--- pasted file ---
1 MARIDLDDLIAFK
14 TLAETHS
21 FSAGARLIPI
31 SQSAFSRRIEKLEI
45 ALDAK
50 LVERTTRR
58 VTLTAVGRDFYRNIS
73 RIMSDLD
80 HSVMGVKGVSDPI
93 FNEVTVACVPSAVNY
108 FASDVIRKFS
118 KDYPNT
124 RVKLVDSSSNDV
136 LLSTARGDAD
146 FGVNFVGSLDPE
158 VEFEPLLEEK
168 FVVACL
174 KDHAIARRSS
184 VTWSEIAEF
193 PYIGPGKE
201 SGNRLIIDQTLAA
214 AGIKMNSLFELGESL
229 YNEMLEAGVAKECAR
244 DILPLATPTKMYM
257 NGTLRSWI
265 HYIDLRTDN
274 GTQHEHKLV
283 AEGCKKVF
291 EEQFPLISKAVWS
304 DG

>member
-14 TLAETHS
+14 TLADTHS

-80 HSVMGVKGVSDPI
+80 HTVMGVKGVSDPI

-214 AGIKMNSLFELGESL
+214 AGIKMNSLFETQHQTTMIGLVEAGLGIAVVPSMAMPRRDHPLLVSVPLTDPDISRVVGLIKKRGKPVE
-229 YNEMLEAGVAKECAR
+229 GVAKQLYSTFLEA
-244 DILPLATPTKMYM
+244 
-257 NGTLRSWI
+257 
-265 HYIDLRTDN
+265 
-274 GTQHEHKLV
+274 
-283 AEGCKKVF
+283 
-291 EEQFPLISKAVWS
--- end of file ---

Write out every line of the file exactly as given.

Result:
1 MARIDLDDLIAFK
14 TLAETHS
21 FSAGARLIPI
31 SQSAFSRRIEKLEI
45 ALDAK
50 LVERTTRR
58 VTLTAVGRDFYRNIS
73 RIMSDLD
80 HSVMGVKGVSDPI
93 FNEVTVACVPSAVNY
108 FASDVIRKFS
118 KDYPNT
124 RVKLVDSSSNDV
136 LLSTARGDAD
146 FGVNFVGSLDPE
158 VEFEPLLEEK
168 FVVACL
174 KDHAIARRSS
184 VTWSEIAEF
193 PYIGPGKE
201 SGNRLIIDQTLAA
214 AGIKMNSLFELGESL
229 YNEMLEAGVAKECAR
244 DILPLATPTKMYM
257 NGTLRSWI
265 HYIDLRTDN
274 GTQHEHKLV
283 AEGCKKVF
291 EEQFPLISKAVWS
304 DG

>member
-14 TLAETHS
+14 TLADTHS

-80 HSVMGVKGVSDPI
+80 HTVMGVKGVSDPI

-214 AGIKMNSLFELGESL
+214 AGIKMNSLFETQHQTTMIGLVEAGLGIAVVPSMAMPRRDHPLLVSVPLTDPDISRVVGLIKKRGKPVE
-229 YNEMLEAGVAKECAR
+229 GVAKQLYSTFLEA
-244 DILPLATPTKMYM
+244 
-257 NGTLRSWI
+257 
-265 HYIDLRTDN
+265 
-274 GTQHEHKLV
+274 
-283 AEGCKKVF
+283 
-291 EEQFPLISKAVWS